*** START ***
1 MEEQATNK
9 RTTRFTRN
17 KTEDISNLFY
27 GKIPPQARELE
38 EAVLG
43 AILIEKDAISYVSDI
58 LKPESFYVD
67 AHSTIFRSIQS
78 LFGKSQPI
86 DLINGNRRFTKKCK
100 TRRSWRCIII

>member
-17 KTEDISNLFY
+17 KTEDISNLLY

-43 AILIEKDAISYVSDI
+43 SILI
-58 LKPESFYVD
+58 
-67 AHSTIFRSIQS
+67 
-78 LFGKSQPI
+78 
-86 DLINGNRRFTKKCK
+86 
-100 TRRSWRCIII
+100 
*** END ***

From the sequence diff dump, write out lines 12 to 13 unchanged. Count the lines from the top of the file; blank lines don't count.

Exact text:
>member
-17 KTEDISNLFY